| NAME: Nordegg
PROVINCE: Southern Alberta
CLIMATE: Mild in Summer, cold in winter
BEST TIME TO VISIT: Summer
Town closed up in 1955.
REMAINS: The original townsite is still there with many old buildings still intact, albiet boarded up.
Every once in a while, long stretches of silence at Nordegg's Brazeau Collieries is broken by a steady hum - a rising eerie drone causing onlookers to pause pensively before it escalates into loud, uneven and tinny banging. "It's just the wind hitting the outside walls," said Dennis Morley, a 75-year-old retired Brazeau miner, to the group of tourists. Morley points to the wall of a massive, off-gray, battered structure, which more than 45 years ago was a processing facility among many other weathered buildings still standing at the 79-acre coal mining site. "Maybe the ghosts are coming back," said one tourist, chuckling. Since the early 1980s, when the Alberta government contracted a cement company to level the site and haul the debris away, Morley, along with long-time Nordegg native Anne (McMullen) Belliveau, have fought to preserve the mine, which closed in 1955 and left Nordegg a desolate playground for mountain ghosts. "When the mine shut down, everybody just packed up, and left everything as it stands today," said Belliveau, a retired Calgary school teacher who was born and raised in Nordegg more than 65 years ago. Belliveau, who now lives in the 1,800-acre hamlet in the summers and is the historian for the Nordegg Historical Society, is convinced the mine site will succeed as the future focal point of a carefully planned tourism strategy for Big West Country, also known as the David Thompson Corridor, in honour of the British explorer who trail-blazed the region from the Prairies to the Rockies from 1807 to 1811. The society is in its fifth year of a six-year, million dollar restoration program of Brazeau Collieries. Belliveau is further hopeful that last year's exploratory talks between the Canadian federal government and the provincial Municipal District of Clearwater will some day lead to Nordegg's selection as the national historic site to represent the country's coal mining industry. "They did admit we had the most complete site but they didn't say anything further, and with the wheels of government turning as slow as they do, it could take up to five years before we ever find out if this becomes a national site," said Belliveau, who published "Small Moments in Time" last April, a 207-page historical and social overview of Big West Country. The eastern gateway to Nordegg and the rest of Big West Country, accessed in the west -central region of Alberta by Highway 11, is in the community of Rocky Mountain House, about 230 kilometres northwest of Calgary. The community is home to Alberta's first and only National Historic Park and its 6,000 citizens are celebrating the town's 200th anniversary this year. Nordegg is an hour's drive west of Rocky Mountain House on Highway 11, the David Thompson Highway, which was first opened in 1968. The town was founded in 1914, three years after German entrepreneur Martin Nordegg initiated the area's first coal mining operations. Nordegg's first development plans were ambitious, with main streets laid out in a circle and side streets running in line to the centre. Looking very much like a wagon wheel, the town's urban plan - which is being resurrected in the municipal district's future design - was adopted from English planner Ebenezer Howard's 'garden city' concept, and also modelled from the Mount Royal neighbourhood in Montreal. Nordegg's townsite eventually boasted more more than 250 miner's cottages, churches, hotel, clubs, the huge Big Horn Trading Company store, a hospital once considered the most modern in Alberta, and even its own version - for a short period of time - a red light district. But shortly after creating his town, Nordegg , a German citizen, was expelled from Canada during the First World War. He returned in 1922 but sold his shares in his mining company in 1923. He remained in Canada until his death in 1948 when the town was still booming with almost 3,000 citizens, including 900 workers at the mine site. Seven years later, with locomotives fast switching over to oil and diesel, the mine ceased operations and the town, which saw its citizens quickly scatter elsewhere, belonged to the ghosts. Following several years of inactivity, the remote town site became the location of a minimum security penitentiary in the early 1960s, where prisoners moved and worked about freely and lived at the old miners' boarding house, which still stands today in the old town site. When the mine closed, Morley left the corridor to find employment but he returned and was part of the movement in the early 1980s to save the mine site and preserve the town's rich historical character. "I have gone every which way into the bushes looking for artifacts and things that might have been left behind," said Morley, who worked at the mine on October 31, 1941 when 29 other miners were killed in an explosion. Today, the old town site has many historic buildings still standing awaiting restoration. Most of the old coal-mining homes are gone but tourists and ghost town buffs can still locate the historic "garden city' street system, which is growing faint with time. There are many ruins in the bushes as well, including the two homes Belliveau grew up in. Submitted by:Johnnie Bachusky is a freelance writer in Canmore, Alberta, which is a booming Rocky Mountain tourist community of 10,000 citizens, five kilometres west of Banff National Park. Founded in 1883, Canmore for decades was also a coal-mining community until the mines closed for good in 1979.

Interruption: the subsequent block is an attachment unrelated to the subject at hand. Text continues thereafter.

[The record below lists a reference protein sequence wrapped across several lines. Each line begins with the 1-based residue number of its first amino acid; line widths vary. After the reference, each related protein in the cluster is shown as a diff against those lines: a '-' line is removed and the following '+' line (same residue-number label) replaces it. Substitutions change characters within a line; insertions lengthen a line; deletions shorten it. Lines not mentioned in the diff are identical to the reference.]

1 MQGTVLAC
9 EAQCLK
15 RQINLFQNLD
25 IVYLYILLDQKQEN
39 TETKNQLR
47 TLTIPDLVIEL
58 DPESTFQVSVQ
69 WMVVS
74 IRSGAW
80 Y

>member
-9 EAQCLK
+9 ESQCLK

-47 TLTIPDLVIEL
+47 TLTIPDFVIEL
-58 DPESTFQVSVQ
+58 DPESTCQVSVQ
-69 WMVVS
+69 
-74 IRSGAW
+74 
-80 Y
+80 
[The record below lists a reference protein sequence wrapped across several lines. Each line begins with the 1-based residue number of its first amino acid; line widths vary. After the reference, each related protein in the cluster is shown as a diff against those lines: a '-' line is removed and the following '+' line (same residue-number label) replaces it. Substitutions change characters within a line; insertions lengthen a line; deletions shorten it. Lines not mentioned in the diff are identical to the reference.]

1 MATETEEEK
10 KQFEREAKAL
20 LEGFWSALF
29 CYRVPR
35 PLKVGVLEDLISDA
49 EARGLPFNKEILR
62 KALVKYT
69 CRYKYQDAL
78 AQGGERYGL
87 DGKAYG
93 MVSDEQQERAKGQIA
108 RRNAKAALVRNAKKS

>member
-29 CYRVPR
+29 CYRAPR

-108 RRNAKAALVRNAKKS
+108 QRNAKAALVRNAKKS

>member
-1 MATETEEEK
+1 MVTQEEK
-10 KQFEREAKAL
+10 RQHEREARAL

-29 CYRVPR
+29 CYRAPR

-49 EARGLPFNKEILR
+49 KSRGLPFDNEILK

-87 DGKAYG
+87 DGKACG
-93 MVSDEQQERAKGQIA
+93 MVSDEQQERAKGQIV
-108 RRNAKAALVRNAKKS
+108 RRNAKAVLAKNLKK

On Highway 1, a little over 100 miles west of Red Deer, rotting houses and rusting mine equipment are ghostly reminders of the days when railroads used coal-burning steam locomotives to power their train. It was once a freewheeling town of 3500 people with 450 homes and 1100 miners on the payroll. Nordegg was a company town owing its existence to the Braziar Collieries Limited who operated the mine from 1914 until 1955. It was founded by German born Martin Nordegg with European capital. Nordegg, like so many mining towns, was not without its disasters. On October 31, 1941 a huge explosion ripped though a mineshaft snuffing the lives of 29 miners. In June of 1950, disaster struck again. This time a fire destroyed the plant. But if fire and explosions could not kill Nordegg, modern technology did. During the early 1950s the railways began switching to diesel power and, with the steam locomotives gone, there was no longer a market for Nordegg’s coal. On January 14, 1955, the mine closed for good and longtime residents sadly moved away. H.B. Chenoweth